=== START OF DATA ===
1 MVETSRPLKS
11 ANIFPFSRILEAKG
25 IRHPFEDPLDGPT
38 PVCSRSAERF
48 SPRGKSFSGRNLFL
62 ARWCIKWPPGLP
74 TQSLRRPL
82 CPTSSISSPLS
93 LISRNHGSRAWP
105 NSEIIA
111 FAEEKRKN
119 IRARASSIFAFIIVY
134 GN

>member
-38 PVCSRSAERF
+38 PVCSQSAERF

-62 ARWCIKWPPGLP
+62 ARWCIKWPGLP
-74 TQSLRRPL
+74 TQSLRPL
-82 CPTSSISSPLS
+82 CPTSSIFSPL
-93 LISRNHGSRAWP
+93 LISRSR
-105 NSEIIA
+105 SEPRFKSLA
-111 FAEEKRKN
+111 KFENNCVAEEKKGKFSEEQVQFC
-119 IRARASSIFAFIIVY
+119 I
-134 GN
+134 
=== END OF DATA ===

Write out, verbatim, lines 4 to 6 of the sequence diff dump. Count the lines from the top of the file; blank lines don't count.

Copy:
38 PVCSRSAERF
48 SPRGKSFSGRNLFL
62 ARWCIKWPPGLP